Five Giants hitters who've had much more success when visiting Rockies

Five Giants hitters who've had much more success when visiting Rockies

The Giants and Rockies play 19 times every year, with three series at Coors Field and three at Oracle Park. Those games could not possibly be any more different. 

The ones in San Francisco tend to end with scores like 4-2, 2-1, or, in one wild case last year, 8-5. In Denver, it's predictably a free-for-all. There are normal games, to be sure, but the Giants also won one game last year at Coors Field by a score of 19-2. Another win was 11-8, and there was a 12-11 loss mixed in. 

That's the norm in the season series every year, with wild swings depending on where they play. There's just one real exception, and you know him well. Extrapolate Nolan Arenado's career stats at Oracle Park over a full season and you have 29 homers, 45 doubles and 95 RBI, albeit it with a .819 OPS that's nearly 200 points lower than his career mark at home.

Arenado breaks Giants' hearts no matter where he faces them, and they'll see the digital version of the third baseman in tonight's PlayStation simulation on NBC Sports Bay Area. Tonight's game would have been played in San Francisco, so it likely would have been low-scoring. 

But the Giants-Rockies matchup got us thinking: Which Giants would benefit most from switching ballparks? If you go through the roster, there are some serious outliers. Here are five Giants who stood out for their career numbers at Coors:

Buster Posey

Put Posey on the Rockies for a full season and he might take a run at his second MVP award. In 73 career games at Coors Field, Posey has a .368 average, .435 OBP and .610 slugging percentage that's 172 points higher than his mark in home games. He has 14 homers, his most in any ballpark other than Oracle. 

It all makes perfect sense. Posey has a middle-of-the-field approach, and while Coors is known for being a launching pad, it also has a massive outfield that provides Posey plenty of green to aim at. His .368 average there is the highest among active players and sixth-highest in the ballpark's history for players with more than 250 at-bats. 

The ballpark was particularly helpful in 2012 when he won his MVP award. Posey went 16-for-33 in Denver that year with three homers and nine RBI.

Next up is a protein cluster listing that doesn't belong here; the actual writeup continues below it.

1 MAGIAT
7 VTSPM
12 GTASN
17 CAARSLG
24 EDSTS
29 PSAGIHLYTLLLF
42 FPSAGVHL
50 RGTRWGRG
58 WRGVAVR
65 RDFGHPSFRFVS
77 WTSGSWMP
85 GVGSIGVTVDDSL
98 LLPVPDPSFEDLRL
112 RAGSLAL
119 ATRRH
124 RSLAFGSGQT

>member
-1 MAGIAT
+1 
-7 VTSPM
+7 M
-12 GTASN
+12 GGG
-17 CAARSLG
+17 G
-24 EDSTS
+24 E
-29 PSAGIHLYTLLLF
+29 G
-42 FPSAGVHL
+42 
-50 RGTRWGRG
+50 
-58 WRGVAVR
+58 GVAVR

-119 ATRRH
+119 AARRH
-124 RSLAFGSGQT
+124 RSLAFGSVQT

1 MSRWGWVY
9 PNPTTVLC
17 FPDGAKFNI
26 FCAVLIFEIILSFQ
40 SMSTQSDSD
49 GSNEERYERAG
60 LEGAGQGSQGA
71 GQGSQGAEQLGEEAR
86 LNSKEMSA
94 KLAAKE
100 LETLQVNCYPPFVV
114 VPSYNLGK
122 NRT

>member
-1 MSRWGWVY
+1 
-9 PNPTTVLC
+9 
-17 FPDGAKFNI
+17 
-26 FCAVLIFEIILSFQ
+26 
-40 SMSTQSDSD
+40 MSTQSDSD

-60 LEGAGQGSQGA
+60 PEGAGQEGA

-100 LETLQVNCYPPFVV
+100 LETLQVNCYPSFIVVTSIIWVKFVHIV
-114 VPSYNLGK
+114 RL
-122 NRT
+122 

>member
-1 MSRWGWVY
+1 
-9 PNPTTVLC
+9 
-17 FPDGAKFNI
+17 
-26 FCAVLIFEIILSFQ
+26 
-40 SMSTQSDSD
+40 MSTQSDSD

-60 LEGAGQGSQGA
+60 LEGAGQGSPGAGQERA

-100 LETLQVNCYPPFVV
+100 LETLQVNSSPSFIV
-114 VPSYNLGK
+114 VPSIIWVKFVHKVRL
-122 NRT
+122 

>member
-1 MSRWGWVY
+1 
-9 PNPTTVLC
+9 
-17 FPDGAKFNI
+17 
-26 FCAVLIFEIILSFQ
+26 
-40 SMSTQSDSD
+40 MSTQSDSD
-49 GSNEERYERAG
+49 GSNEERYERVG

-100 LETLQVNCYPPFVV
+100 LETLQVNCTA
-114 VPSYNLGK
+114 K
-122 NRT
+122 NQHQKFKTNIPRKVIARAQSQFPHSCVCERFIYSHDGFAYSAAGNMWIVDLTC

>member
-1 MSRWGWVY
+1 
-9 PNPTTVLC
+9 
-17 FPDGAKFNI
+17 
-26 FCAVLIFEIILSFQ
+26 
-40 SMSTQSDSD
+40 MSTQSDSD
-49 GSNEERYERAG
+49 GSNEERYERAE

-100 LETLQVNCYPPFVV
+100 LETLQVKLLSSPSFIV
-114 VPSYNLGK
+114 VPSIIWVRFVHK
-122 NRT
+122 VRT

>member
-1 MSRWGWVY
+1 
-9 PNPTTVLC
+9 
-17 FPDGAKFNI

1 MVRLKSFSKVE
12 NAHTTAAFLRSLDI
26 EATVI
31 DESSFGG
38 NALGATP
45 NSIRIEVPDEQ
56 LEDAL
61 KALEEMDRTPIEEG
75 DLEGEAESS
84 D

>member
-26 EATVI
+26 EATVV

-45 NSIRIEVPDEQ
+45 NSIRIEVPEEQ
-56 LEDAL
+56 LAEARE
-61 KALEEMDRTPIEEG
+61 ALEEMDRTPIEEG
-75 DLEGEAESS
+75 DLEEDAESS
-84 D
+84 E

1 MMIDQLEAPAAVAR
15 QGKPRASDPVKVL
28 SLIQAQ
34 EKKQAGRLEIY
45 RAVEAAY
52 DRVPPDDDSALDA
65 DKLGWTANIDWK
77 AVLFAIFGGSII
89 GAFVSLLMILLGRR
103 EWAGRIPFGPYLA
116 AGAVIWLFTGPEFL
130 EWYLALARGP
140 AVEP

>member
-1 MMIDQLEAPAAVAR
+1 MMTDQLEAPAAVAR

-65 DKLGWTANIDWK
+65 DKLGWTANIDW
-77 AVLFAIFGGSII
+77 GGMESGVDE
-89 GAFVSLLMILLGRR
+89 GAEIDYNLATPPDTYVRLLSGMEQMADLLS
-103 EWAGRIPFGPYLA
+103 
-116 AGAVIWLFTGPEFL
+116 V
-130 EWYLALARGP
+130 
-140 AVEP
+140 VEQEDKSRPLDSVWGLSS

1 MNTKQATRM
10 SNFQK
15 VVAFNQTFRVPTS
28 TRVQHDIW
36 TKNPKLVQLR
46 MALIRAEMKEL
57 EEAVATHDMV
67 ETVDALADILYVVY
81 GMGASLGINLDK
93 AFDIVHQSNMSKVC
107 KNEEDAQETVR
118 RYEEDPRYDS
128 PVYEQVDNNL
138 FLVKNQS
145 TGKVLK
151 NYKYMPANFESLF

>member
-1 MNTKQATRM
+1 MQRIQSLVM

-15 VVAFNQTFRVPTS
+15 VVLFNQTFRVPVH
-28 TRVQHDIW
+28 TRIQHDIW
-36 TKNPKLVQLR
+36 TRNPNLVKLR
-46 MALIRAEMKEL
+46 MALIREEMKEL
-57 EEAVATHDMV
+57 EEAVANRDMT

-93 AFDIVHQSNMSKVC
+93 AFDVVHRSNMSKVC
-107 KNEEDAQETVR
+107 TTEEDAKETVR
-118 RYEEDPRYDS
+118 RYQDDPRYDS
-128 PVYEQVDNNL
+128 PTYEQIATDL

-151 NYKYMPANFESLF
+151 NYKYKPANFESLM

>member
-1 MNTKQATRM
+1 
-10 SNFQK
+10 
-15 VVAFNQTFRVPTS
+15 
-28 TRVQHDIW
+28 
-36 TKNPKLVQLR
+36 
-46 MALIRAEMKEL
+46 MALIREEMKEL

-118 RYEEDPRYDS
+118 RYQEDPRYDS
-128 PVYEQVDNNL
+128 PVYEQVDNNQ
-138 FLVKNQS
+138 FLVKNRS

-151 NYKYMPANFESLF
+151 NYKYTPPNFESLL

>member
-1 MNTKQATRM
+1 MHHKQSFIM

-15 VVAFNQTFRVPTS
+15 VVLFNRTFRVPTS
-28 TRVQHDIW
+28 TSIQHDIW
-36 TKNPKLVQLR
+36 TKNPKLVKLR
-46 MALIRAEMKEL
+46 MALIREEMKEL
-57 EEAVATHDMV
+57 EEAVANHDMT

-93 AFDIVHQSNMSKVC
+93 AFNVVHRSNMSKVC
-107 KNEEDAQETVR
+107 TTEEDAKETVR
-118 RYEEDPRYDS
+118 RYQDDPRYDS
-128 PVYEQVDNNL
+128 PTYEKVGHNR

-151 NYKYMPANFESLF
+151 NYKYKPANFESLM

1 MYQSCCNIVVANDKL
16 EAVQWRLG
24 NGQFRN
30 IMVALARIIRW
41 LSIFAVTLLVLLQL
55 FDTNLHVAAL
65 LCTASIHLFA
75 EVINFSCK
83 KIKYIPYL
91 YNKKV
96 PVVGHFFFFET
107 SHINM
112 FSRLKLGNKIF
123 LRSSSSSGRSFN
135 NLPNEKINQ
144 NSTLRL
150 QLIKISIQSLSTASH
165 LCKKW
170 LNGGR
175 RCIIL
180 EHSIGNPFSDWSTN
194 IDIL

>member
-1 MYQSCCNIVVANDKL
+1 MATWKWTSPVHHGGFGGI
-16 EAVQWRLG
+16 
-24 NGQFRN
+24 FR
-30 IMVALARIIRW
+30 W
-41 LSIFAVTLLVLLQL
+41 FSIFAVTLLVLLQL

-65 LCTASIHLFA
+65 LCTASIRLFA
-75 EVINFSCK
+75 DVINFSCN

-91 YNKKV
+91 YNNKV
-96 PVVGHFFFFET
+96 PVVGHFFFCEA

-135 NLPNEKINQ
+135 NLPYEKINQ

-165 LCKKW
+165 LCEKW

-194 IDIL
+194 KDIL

[GIANTS INSIDER PODCAST: Listen to the latest episode]

Donovan Solano

Like Posey, this veteran infielder has a solid approach that's tailor-made for the outfield at Coors. Solano went 9-for-18 last year with three homers and five RBI. He first played there in 2012, and overall he has a .306/.328/.597 slash line as a visitor.

Last year's demolition of Coors helped Solano become just the second player since 1979 to hit .400 on the road (minimum 100 plate appearances). He hit .402, joining Ichiro, who batted .405 on the road in 2004. 

Billy Hamilton 

There are others with better numbers -- most notably, Mike Yastrzemski loved Coors as a rookie -- but the new Giants center fielder stands out because he has never been known for his bat. At Coors Field, however, Hamilton has an .875 OPS in 18 games and a .382 OBP that's well above his low career mark (.297). 

Hamilton has never homered at Coors but has six doubles and two triples. He is a perfect 8-for-8 stealing bases. He's a perfect fit for the ballpark defensively, something that'll be fun to watch if the Giants ever make it there this summer. A ball in the gap could put us on inside-the-park watch, too. 

Evan Longoria

He has played most of his career in the American League, but he definitely took advantage of those rare trips to Coors Field, picking up 13 hits and three homers in nine games there while with the Rays. 

Longoria has kept that going as a Giant, and overall he's a .347 hitter in 18 starts at Coors Field, with a .405 OBP, .636 slugging percentage and six homers. Longoria even has four triples, his most in any ballpark other than Tropicana Field. 

[RELATED: Could Luciano make Giants roster? Zaidi considering it]

Wilmer Flores

Gabe Kapler will have some appealing options at first base for his first trip to Denver as a Giant. Brandon Belt has 10 career homers there, including a shot into the third deck a few years ago:

Flores, the right-handed newcomer, has had even more success from an OPS standpoint. He has a 1.054 mark in 15 career games in Denver, buoyed by a .423 on-base percentage. He has driven in 13 runs in just 46 at-bats there.